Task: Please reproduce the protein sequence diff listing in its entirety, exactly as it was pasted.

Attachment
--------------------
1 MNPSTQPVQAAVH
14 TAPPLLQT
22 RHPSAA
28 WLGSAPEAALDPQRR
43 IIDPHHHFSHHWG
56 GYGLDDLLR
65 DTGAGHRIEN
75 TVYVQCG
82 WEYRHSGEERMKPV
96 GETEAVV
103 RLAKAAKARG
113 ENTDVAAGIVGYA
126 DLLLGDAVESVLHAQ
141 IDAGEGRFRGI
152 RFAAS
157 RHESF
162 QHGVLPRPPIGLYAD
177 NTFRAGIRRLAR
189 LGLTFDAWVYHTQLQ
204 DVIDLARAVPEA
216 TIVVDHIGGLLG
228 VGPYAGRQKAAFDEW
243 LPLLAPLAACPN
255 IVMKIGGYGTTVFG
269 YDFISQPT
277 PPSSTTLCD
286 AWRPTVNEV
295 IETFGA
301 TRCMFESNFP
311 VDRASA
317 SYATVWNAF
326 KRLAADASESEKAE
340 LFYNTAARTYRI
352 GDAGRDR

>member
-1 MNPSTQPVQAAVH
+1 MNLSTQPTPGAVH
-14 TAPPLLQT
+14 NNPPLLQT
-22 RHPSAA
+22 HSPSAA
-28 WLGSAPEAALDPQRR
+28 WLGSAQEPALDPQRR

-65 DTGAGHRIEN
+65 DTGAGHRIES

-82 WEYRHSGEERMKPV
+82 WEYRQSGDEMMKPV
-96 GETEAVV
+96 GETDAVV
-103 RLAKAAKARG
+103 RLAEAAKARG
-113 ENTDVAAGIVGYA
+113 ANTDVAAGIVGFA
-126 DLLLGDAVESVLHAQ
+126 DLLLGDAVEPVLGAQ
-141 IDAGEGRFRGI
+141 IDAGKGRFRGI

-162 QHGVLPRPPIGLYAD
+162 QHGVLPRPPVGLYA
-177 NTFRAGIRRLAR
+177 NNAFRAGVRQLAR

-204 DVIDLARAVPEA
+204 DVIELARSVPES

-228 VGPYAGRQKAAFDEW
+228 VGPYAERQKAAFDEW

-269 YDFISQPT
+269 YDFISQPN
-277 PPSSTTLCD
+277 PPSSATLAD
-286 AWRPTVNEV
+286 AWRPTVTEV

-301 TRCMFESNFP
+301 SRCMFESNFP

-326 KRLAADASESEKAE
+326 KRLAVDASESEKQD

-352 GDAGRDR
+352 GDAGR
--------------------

1 MNPSTQPVQAAVH
14 TAPPLLQT
22 RHPSAA
28 WLGSAPEAALDPQRR
43 IIDPHHHFSHHWG
56 GYGLDDLLR
65 DTGAGHRIEN
75 TVYVQCG
82 WEYRHSGEERMKPV
96 GETEAVV
103 RLAKAAKARG
113 ENTDVAAGIVGYA
126 DLLLGDAVESVLHAQ
141 IDAGEGRFRGI
152 RFAAS
157 RHESF
162 QHGVLPRPPIGLYAD
177 NTFRAGIRRLAR
189 LGLTFDAWVYHTQLQ
204 DVIDLARAVPEA
216 TIVVDHIGGLLG
228 VGPYAGRQKAAFDEW
243 LPLLAPLAACPN
255 IVMKIGGYGTTVFG
269 YDFISQPT
277 PPSSTTLCD
286 AWRPTVNEV
295 IETFGA
301 TRCMFESNFP
311 VDRASA
317 SYATVWNAF
326 KRLAADASESEKAE
340 LFYNTAARTYRI
352 GDAGRDR

>member
-1 MNPSTQPVQAAVH
+1 MNLSTQPTPGAVH
-14 TAPPLLQT
+14 NNPPLLQT
-22 RHPSAA
+22 HSPSAA
-28 WLGSAPEAALDPQRR
+28 WLGSAQEPALDPQRR

-65 DTGAGHRIEN
+65 DTGAGHRIES

-82 WEYRHSGEERMKPV
+82 WEYRQSGDEMMKPV
-96 GETEAVV
+96 GETDAVV
-103 RLAKAAKARG
+103 RLAEAAKARG
-113 ENTDVAAGIVGYA
+113 ANTDVAAGIVGFA
-126 DLLLGDAVESVLHAQ
+126 DLLLGDAVEPVLGAQ
-141 IDAGEGRFRGI
+141 IDAGKGRFRGI

-162 QHGVLPRPPIGLYAD
+162 QHGVLPRPPVGLYA
-177 NTFRAGIRRLAR
+177 NNAFRAGVRQLAR

-204 DVIDLARAVPEA
+204 DVIELARSVPES

-228 VGPYAGRQKAAFDEW
+228 VGPYAERQKAAFDEW

-269 YDFISQPT
+269 YDFISQPN
-277 PPSSTTLCD
+277 PPSSATLAD
-286 AWRPTVNEV
+286 AWRPTVTEV

-301 TRCMFESNFP
+301 SRCMFESNFP

-326 KRLAADASESEKAE
+326 KRLAVDASESEKQD

-352 GDAGRDR
+352 GDAGR